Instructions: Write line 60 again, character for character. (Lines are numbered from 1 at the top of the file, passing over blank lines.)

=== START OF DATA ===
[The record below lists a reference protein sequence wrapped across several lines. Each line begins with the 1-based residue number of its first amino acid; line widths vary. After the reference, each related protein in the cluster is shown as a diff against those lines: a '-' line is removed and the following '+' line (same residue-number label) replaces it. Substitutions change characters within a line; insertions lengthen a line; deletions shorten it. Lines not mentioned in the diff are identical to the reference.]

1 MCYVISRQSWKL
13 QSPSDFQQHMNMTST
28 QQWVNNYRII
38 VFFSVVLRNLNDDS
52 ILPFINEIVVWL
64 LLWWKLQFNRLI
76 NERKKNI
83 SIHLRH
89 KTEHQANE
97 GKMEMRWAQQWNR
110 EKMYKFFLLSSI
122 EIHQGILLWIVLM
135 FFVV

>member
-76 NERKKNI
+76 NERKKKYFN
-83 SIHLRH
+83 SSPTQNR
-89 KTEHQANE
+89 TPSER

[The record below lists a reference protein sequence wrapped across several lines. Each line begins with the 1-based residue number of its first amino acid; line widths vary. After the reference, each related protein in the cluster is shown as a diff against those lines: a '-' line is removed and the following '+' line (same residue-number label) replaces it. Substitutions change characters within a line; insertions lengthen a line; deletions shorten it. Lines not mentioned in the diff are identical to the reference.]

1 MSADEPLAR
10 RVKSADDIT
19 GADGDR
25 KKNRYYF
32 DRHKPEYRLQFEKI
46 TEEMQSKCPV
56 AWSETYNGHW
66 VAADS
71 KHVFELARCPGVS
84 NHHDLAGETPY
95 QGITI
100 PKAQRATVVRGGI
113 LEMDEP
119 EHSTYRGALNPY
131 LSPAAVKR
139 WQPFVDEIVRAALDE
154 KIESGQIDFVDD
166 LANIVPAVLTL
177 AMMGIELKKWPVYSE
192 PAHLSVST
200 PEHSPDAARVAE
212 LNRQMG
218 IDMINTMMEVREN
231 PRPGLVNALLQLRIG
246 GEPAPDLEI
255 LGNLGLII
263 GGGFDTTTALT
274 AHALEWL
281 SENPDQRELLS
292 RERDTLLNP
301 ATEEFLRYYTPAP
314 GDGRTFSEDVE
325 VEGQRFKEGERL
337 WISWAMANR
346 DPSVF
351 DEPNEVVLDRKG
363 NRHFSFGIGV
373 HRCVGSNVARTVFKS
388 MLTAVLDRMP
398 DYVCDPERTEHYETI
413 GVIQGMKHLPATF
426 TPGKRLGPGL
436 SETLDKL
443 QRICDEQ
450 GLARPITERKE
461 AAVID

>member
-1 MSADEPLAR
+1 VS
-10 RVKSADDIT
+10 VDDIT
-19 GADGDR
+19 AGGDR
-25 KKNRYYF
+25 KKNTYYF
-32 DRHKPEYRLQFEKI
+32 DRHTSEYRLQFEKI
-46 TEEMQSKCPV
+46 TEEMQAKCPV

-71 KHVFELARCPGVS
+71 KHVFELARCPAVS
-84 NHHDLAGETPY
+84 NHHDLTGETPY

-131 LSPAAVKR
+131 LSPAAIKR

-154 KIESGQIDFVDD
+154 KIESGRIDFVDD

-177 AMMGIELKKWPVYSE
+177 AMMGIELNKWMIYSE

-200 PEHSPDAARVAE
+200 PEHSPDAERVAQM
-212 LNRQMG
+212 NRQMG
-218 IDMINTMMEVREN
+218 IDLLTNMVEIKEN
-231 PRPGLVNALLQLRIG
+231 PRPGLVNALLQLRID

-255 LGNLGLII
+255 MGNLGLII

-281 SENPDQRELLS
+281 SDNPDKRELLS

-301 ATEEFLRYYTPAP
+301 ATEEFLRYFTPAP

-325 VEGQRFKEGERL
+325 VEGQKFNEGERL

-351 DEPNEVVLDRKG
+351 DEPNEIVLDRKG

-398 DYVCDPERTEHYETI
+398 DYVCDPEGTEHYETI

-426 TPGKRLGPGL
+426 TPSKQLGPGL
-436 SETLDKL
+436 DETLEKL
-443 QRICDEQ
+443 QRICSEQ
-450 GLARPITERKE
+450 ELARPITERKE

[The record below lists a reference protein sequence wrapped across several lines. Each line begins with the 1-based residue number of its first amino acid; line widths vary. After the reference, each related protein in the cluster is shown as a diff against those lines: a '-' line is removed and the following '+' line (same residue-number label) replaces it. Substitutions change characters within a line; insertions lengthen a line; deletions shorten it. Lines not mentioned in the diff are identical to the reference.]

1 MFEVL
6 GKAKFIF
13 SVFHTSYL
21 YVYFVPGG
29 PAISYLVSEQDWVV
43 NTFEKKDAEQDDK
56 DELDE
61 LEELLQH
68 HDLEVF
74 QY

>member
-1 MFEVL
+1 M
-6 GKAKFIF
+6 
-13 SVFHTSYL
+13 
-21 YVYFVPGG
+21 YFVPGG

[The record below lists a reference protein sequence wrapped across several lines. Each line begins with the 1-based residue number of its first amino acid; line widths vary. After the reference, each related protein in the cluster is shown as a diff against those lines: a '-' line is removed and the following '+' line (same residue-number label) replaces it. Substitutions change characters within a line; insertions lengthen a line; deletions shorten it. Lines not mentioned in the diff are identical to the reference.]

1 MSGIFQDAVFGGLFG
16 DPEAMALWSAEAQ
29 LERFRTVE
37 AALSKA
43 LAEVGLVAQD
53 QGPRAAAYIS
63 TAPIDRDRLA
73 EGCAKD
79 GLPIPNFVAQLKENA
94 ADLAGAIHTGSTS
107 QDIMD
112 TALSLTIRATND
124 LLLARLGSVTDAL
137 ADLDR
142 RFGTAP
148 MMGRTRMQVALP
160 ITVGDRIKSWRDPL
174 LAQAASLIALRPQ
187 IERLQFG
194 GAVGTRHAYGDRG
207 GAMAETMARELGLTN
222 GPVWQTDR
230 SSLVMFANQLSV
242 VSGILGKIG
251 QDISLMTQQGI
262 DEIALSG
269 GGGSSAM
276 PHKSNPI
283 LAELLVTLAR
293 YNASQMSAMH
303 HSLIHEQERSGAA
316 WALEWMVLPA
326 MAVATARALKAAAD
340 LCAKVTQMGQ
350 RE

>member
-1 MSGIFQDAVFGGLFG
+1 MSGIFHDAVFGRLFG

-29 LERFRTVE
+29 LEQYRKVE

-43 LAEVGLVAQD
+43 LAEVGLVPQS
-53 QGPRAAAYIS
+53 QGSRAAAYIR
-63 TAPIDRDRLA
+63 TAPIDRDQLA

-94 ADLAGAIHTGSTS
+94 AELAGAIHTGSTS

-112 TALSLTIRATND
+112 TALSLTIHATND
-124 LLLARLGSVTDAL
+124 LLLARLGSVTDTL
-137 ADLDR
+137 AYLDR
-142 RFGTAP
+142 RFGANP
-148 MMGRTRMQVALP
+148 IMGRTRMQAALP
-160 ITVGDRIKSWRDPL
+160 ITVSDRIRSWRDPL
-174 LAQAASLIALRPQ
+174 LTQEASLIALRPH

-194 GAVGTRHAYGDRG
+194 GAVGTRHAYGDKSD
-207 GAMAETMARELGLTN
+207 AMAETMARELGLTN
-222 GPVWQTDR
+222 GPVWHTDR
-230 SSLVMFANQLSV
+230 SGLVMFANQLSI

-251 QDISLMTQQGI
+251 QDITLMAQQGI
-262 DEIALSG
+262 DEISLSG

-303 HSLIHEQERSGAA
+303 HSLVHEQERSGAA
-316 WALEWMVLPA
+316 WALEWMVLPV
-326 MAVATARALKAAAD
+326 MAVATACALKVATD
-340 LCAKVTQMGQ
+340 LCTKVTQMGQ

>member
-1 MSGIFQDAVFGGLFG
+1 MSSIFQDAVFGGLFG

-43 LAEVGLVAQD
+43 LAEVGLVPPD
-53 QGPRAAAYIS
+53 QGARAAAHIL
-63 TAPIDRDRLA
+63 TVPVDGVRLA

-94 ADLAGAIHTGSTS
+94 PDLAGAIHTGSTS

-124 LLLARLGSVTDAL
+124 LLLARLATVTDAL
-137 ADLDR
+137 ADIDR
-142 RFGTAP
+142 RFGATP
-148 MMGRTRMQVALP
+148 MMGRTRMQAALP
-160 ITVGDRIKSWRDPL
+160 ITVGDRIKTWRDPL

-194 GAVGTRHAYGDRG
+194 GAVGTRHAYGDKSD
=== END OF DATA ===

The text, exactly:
373 HRCVGSNVARTVFKS